Let The Great World Spin by Colum McCann
What’s it about?
Colum McCann writes a novel of beautifully interwoven stories. The first story begins in 1974 with the sighting of a tightrope walker balancing on a wire between the two twin towers. All the stories weave together to show a world that is both harsh and achingly beautiful.
What did it make me think about?
This is truly a well crafted book. The writing is great, but the plots of each individual story were equally engaging.
Should I read it?
Yes! Be warned though- this is a book that may seem disjointed at first. Patience pays off. The book just keeps getting better and better. The last few stories are the reward for your patience.
"Corrigan told me once that Christ was quite easy to understand. He went where He was supposed to go. He stayed where He was needed. He took little or nothing along, a pair of sandals, a bit of a shirt, a few odds and ends to stave off the loneliness. He never rejected the world. If He had rejected it, He would have been rejecting mystery. And if He rejected mystery, He would of been rejecting faith.
What Corrigan wanted was a fully believable God, one you could find in the grime of the everyday. The comfort he got from the hard, cold truth- the filth, the war, the poverty, was that life could be capable of small beauties. He wasn't interested in the glorious tales of the afterlife or the notions of a honey-soaked heaven. To him that was a dressing room for hell. Rather he consoled himself with the fact that, in the real world, when he looked closely into the darkness he might find the presence of a light, damaged and bruised, but a little light all the same. He wanted, quite simply, for the world to be a better place, and he was in the habit of hoping for it. Out of that came some sort of triumph that went beyond theological proof, a cause for optimism against all evidence."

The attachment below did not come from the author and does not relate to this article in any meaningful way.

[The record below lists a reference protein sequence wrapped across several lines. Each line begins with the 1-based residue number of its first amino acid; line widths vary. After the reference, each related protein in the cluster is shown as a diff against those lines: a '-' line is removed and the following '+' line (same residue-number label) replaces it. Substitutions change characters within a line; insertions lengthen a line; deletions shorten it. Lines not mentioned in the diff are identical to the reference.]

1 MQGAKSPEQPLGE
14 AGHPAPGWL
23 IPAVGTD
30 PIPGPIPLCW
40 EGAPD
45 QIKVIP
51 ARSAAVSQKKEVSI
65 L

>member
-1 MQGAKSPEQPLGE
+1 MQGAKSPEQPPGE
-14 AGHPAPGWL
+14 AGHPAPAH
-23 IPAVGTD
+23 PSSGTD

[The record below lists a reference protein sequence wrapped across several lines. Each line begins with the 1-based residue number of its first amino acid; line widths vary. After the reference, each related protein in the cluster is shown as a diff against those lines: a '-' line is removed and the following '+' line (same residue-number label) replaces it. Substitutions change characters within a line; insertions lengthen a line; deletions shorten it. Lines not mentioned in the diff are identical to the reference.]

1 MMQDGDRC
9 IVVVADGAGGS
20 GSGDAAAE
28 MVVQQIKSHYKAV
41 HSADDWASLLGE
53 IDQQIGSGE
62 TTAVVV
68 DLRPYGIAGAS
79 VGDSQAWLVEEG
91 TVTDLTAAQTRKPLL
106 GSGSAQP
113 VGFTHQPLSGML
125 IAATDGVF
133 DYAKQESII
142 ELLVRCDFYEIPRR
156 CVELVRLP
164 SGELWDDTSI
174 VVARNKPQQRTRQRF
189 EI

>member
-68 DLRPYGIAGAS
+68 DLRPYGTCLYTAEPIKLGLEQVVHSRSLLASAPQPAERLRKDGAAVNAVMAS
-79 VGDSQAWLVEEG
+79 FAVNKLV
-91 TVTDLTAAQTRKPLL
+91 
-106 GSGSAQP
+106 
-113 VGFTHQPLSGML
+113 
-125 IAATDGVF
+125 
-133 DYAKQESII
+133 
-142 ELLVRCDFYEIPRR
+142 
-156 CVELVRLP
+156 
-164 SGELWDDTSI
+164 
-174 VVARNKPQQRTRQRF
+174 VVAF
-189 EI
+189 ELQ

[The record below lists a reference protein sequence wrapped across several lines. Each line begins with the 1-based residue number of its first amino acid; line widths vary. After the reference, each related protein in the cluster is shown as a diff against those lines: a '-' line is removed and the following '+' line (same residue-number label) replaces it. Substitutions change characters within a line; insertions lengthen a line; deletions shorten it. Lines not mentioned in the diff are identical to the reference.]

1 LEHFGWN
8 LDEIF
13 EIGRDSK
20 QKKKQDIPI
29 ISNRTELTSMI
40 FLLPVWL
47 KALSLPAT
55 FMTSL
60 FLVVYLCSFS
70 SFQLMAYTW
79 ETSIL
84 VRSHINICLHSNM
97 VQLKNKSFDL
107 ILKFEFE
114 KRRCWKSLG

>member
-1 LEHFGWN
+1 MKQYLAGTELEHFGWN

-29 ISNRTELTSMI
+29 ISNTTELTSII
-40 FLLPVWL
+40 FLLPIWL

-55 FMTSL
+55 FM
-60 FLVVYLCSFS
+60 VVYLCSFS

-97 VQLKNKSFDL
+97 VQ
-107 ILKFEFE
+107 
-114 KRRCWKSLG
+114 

If you like this try-
The Tsar of Love and Techno by Anthony Marra
Our Souls at Night by Kent Haruf
Levels of Life by Julian Barnes
On Canaan's Side by Sebastian Barry
9 1/2 stars
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edge of your seat
― Charles William Eliot
3 to 4- I found some aspect of this book redeeming but would not recommend it.
5 to 6- I really enjoyed something about this book (characters, plot, meaning etc.) but it was uneven. Some aspects were stronger than others.
7 to 8- It was a good book. I liked lots of aspects of this book. I would recommend it.
9 to 10- I was sorry to turn the last page. I highly recommend this book!